From the Washington Post: Virginia Gov. Terry McAuliffe will allow more than 200,000 ex-cons in Virginia to register to vote in the upcoming presidential election, one of the biggest actions taken by a state to instantly restore voting rights.
The change applies to all felons who have completed their sentences and been released from supervised probation or parole. The Democratic governor’s decision particularly affects black residents of Virginia: 1 in 4 African Americans in the state has been permanently banned from voting because of laws restricting the rights of those with convictions.
“Once you have served your time and you’ve finished up your supervised parole. . .I want you back as a full citizen of the commonwealth,” McAuliffe said. “I want you to have a job. I want you paying taxes, and you can’t be a second-class citizen.”
The governor called the instant restoration of rights to these Virginians the natural next step to his incremental streamlining of a process that has already given 18,000 nonviolent felons their rights back. With the signing of Friday’s executive order, McAuliffe eliminated the need for an application for violent felons who had completed their sentences up to that moment.
The announcement Friday immediately drew criticism from Republicans who viewed McAuliffe’s action as a blatant favor to his longtime friend Hillary Clinton, for whom he and his wife recently raised $2 million at their McLean home.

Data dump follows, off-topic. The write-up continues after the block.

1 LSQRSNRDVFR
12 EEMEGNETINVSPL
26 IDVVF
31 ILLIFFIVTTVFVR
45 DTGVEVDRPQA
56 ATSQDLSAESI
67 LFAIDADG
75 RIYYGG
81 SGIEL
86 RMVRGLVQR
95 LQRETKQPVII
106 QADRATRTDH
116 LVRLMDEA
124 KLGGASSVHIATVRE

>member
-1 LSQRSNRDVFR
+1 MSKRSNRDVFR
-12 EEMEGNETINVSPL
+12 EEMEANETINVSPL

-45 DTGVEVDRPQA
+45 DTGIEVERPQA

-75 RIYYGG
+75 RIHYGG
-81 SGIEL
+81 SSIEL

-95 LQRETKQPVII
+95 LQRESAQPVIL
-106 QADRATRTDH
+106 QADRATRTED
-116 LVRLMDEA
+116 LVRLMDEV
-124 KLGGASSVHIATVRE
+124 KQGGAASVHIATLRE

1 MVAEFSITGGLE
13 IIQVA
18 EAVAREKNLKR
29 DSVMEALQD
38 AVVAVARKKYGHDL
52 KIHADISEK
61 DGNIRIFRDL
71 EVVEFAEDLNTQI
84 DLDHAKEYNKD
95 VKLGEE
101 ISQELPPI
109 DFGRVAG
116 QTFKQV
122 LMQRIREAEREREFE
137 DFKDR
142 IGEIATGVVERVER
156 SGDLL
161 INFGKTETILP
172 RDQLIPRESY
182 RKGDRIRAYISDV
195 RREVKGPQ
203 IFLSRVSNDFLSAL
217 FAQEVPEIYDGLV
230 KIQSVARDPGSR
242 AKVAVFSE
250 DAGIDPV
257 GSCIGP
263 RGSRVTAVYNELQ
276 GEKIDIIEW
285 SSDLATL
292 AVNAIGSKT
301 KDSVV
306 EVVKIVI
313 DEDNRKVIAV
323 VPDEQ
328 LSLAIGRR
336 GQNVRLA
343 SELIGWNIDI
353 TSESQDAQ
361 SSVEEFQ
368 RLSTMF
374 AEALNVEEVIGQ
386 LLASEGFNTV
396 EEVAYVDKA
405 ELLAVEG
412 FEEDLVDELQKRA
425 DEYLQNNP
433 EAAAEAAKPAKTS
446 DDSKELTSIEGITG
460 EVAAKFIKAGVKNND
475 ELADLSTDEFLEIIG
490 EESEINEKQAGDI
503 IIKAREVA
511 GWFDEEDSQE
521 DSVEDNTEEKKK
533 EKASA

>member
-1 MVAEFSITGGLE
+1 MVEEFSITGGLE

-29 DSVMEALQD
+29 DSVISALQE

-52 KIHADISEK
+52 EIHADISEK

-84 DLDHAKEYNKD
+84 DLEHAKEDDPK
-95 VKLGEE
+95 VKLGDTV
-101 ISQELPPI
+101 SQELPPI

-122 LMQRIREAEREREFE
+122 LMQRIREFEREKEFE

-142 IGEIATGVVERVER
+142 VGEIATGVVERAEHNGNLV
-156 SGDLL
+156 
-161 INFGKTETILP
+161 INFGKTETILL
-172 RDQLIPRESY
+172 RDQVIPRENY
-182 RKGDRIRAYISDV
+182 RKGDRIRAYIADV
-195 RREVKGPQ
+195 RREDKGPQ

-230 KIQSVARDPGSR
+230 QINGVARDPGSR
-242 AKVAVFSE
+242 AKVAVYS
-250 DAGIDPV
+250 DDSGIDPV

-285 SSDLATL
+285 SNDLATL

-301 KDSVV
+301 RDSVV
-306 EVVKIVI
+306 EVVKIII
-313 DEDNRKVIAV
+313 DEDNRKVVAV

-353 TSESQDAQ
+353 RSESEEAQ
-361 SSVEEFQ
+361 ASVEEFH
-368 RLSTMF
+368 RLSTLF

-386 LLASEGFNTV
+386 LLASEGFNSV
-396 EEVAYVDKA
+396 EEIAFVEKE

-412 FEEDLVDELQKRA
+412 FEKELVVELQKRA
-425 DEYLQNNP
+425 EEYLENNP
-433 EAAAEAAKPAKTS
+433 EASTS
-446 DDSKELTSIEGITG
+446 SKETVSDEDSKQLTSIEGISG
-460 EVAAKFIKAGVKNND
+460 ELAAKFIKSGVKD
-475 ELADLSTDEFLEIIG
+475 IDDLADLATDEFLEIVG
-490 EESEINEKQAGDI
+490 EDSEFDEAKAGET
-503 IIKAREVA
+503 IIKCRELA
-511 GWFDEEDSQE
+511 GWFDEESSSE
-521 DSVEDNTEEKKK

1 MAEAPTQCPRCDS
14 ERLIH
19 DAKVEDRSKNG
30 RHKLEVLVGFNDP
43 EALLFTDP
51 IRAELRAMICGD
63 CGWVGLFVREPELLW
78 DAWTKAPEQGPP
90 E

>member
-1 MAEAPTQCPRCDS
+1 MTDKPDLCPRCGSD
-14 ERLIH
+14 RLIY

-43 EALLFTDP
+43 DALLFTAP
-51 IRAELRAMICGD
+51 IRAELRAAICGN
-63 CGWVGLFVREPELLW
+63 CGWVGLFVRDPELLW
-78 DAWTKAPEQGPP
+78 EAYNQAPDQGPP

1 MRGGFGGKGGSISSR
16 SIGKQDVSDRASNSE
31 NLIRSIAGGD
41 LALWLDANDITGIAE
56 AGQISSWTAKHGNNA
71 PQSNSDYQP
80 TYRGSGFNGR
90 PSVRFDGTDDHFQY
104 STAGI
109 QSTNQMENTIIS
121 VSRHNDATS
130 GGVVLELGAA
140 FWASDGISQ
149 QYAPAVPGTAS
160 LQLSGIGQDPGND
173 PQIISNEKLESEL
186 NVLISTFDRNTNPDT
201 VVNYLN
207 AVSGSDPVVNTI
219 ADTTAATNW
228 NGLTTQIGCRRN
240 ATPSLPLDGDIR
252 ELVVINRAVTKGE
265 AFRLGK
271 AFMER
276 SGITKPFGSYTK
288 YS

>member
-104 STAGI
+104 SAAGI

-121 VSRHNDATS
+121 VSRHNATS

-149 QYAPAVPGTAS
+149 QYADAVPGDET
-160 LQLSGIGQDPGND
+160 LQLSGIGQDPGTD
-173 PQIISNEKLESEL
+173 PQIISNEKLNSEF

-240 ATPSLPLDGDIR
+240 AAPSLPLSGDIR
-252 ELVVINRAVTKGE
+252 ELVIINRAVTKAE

“It is hard to describe how transparent the Governor’s motives are,” House Speaker William J. Howell (R-Stafford) said in a statement. “The singular purpose of Terry McAuliffe’s governorship is to elect Hillary Clinton President of the United States. This office has always been a stepping stone to a job in Hillary Clinton’s cabinet.”
Along with restoring voting rights, the governor’s action restores the right to serve on a jury, run for office and become a notary public. The new rights also apply to felons convicted in another state and living in Virginia.
“It is a historic day for democracy in Virginia and across our nation,” said Tram Nguyen, co-executive director of the New Virginia Majority, a progressive activist group. “The disenfranchisement of people who have served their sentences was an outdated, discriminatory vestige of our nation’s Jim Crow past.”
Across the country, state laws vary on the right to vote for ex-offenders. According to the American Civil Liberties Union, about 5.85 million Americans with felony convictions (and misdemeanors in several states) cannot vote. The Sentencing Project estimates that 1 in 13 African Americans are prohibited from voting.
Three states — Kentucky, Iowa and Florida — permanently revoke voting rights for people with prior felony convictions. Virginia has also been one of those states that revoked the right to vote. But in recent years, both McAuliffe and his Republican predecessor, Robert F. McDonnell, have used their executive authority to try to restore voting rights to ex-offenders.
Republicans were particularly outraged that the policy doesn’t take into account the violence of the crime, whether the person committed serial crimes, whether they’ve committed crimes since completing their sentence or whether they’ve paid their victims back for medical bills.
“Murder victims don’t get to sit on juries but now the man that killed them will,” said Del. Robert B. Bell (R-Albemarle), who is running for attorney general. “A murder victim won’t get to vote, but the man that killed them will.”
See the complete article at: https://www.washingtonpost.com/news/post-nation/wp/2016/04/22/about-200000-convicted-felons-in-virginia-will-now-have-the-right-to-vote-in-november/
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